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HeadBanger Audio iPod Ear Subs review:

HeadBanger Audio iPod Ear Subs

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The Good Inexpensive; tight low end and decent midlevel clarity for rap and dance music.

The Bad Clunky design for earbuds; muddled low end on softer tracks.

The Bottom Line These earbuds certainly increase the bass--at a level that makes them more suitable for gaming and movie watching than for listening to certain types of music.

Visit manufacturer site for details.

CNET Editors' Rating

5.3 Overall

Headbanger Audio iPod Ear Subs

As its name suggests, HeadBanger Audio is not making music accessories for classical-music enthusiasts and folkies. Its new Ear Subs ($39.99 for the iPod-licensed model, $29.99 for the PSP and Universal models) certainly offer a throbbing low end that most earbuds--or any headphones, for that matter--lack. For many listeners, particularly those who favor hip-hop or electronic music or want some nice rumble from their DVDs and games, the Ear Subs will do just fine. Those looking for earbuds for more subtle genres, such as jazz or less-booming rock mixes, should look elsewhere.

Ironically, the tiny manual that accompanies the Ear Subs trumpets their Speed Chamber Ergonomically Designed Earbuds, but the only speedy thing about getting these buds in place was flipping the power switch on the tiny subwoofer (located on the audio cable halfway between the jack and the earpieces). The earbud shafts, flimsy little rubber things that cover the speakers, feel quite comfy once you get them in--but good luck with that. The right-side earpiece kept falling out, even when we tried an alternate earbud shaft (maybe we just have weird ears at CNET). This makes head movement difficult, ruling these out as the ideal pair of earphones for the gym. Also, the weight of the subwoofer will pull the buds right out of your ears if you don't use the provided neck lanyard or clips.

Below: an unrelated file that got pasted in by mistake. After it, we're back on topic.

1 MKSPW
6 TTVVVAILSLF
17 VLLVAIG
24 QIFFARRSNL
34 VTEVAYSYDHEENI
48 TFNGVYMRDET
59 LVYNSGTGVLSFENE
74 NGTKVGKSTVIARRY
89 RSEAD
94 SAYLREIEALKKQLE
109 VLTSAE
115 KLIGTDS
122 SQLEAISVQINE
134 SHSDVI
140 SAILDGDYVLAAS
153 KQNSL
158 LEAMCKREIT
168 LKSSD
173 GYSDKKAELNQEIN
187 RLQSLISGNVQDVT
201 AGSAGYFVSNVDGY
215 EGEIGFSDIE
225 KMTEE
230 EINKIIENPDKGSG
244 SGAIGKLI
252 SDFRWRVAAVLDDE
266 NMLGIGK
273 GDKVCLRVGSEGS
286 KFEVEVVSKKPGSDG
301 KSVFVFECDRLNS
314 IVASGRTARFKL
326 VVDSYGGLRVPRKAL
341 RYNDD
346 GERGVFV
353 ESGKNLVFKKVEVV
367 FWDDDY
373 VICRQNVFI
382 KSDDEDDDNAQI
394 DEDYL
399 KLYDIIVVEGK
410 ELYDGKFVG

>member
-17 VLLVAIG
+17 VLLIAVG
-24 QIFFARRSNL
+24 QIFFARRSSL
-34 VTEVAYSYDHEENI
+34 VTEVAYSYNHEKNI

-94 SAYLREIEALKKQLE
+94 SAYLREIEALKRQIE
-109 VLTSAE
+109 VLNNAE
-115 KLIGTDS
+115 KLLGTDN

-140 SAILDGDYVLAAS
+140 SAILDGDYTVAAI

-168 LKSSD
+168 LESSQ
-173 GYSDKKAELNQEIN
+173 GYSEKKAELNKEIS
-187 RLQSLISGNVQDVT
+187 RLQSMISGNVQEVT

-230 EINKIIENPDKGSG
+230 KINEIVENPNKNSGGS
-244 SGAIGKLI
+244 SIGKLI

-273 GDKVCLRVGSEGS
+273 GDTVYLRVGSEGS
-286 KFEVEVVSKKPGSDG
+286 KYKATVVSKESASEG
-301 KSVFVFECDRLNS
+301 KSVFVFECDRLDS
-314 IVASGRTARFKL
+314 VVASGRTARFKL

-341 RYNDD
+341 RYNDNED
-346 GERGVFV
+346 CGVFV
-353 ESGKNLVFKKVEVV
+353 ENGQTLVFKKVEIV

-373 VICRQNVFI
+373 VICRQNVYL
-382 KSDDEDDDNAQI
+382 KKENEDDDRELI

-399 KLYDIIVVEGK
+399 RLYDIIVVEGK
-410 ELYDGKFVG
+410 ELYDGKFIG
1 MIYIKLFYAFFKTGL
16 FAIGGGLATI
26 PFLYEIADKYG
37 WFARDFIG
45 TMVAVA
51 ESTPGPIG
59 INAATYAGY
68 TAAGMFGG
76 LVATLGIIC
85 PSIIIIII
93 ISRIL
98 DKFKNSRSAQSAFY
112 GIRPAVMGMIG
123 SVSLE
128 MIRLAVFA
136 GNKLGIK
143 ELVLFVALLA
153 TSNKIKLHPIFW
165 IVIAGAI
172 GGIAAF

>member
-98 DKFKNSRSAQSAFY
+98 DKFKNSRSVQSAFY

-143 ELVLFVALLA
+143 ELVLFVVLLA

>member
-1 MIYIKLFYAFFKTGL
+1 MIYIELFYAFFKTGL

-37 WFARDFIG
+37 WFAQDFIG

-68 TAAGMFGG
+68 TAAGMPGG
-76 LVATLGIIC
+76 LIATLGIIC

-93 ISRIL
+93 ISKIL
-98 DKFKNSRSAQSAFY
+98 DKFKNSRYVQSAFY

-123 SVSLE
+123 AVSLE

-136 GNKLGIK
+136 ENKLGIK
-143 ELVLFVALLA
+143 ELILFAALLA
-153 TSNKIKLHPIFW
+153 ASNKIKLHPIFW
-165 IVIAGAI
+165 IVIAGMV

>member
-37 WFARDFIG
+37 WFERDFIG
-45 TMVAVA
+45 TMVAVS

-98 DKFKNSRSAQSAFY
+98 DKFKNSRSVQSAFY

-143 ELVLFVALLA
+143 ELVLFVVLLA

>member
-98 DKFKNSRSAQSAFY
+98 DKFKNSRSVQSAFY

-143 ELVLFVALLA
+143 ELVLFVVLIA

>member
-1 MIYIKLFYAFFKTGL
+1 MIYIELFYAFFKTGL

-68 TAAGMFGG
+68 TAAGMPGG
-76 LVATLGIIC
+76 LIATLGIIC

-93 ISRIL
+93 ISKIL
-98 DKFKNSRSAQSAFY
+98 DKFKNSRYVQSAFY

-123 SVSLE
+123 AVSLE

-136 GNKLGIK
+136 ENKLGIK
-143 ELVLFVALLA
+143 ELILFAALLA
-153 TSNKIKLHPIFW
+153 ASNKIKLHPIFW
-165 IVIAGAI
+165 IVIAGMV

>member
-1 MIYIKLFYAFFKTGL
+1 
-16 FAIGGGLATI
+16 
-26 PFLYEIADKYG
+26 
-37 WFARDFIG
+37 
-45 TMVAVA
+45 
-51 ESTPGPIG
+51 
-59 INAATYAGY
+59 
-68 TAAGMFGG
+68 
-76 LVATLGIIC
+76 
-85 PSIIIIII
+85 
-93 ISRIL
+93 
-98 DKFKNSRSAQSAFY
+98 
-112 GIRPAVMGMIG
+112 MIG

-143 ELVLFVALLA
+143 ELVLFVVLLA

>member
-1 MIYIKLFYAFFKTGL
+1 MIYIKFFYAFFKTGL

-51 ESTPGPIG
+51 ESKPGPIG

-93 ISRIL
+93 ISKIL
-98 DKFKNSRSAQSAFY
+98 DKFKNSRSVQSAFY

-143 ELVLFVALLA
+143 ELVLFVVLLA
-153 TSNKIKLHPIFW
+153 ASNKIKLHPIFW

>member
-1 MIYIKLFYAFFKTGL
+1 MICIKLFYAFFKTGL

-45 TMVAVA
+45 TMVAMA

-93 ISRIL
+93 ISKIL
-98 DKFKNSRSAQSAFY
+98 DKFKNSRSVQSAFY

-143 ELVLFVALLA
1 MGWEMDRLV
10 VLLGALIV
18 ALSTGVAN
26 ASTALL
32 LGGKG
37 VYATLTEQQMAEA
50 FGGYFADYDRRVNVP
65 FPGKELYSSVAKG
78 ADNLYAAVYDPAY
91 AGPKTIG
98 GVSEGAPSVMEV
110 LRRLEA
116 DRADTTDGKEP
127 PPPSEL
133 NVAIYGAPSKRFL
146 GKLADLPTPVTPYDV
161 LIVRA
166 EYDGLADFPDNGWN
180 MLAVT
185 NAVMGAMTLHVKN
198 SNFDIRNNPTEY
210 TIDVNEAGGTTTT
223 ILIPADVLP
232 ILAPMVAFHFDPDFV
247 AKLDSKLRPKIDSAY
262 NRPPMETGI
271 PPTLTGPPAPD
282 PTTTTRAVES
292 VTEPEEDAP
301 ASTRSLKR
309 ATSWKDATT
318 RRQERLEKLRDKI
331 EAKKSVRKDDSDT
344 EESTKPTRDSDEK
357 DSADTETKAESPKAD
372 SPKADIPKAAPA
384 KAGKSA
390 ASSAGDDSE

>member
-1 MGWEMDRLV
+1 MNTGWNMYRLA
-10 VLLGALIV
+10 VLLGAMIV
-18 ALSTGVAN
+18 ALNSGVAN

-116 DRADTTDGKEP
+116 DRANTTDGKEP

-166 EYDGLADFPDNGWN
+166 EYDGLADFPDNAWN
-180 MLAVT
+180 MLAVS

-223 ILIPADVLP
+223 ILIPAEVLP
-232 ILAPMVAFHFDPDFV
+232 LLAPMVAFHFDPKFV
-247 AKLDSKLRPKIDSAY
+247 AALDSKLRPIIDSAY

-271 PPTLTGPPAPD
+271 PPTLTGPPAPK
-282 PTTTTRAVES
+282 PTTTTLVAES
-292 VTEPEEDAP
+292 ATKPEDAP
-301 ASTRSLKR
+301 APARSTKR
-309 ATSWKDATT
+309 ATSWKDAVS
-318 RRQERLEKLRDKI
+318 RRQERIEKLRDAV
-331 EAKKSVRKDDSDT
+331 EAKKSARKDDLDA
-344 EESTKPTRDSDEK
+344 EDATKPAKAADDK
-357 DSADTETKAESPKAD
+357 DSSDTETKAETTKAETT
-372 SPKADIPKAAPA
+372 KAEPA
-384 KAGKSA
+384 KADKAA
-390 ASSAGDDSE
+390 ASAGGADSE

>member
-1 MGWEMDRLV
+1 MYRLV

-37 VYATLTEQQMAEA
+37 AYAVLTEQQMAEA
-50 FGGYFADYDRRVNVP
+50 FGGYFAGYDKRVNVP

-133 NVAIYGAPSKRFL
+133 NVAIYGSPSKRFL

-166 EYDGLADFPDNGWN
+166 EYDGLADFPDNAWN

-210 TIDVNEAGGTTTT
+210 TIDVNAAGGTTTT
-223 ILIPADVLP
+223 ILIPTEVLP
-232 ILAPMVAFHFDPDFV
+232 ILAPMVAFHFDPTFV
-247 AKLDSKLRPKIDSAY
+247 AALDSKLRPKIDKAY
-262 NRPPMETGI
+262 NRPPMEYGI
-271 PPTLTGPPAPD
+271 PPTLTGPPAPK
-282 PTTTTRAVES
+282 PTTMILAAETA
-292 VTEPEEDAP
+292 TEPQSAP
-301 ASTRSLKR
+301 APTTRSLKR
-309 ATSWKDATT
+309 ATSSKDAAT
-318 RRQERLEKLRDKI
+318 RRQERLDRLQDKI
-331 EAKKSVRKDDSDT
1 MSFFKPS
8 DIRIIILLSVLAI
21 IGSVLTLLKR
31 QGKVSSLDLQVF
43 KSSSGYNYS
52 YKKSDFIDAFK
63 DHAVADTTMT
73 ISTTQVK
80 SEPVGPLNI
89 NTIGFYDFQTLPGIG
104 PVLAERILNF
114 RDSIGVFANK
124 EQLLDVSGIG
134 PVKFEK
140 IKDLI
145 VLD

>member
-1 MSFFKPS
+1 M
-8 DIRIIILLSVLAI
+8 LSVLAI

We regret the absence of an on/off switch for the subwoofer--being able to turn off the heavy-bass function would make these earbuds more versatile. As it stands, these earbuds are a one-trick pony. That one trick, of course, is creating rumble, and they do that quite well, given suitable material. A caveat: Do not use the bass-boost function on your music source (for example, your CD or MP3 player) with these earphones--things will get ugly quickly.

The Ear Subs particularly shined on the hip-hop/electronic artist M.I.A.'s song "Pull Up the People." The synth lines buzzed with clarity in the low mids, while the underlying low end had an intensity that headphones rarely provide. We had similar positive experiences with just about any explosion in Star Wars Episode 1: The Phantom Menace, but when we tried to listen to Bob Dylan, The Decemberists, or some Stravinsky, the boomy sound threw the delicate balance of these less bass-heavy mixes way off. Applied to the right source, the Ear Subs offer an enjoyable listening experience--provided you don't move around too much. And considering that the 'phones cost just $30 to $40, their limited range is not a huge negative. You'll just want to have a different set on hand if you listen to a wide variety of music and other kinds of audio.

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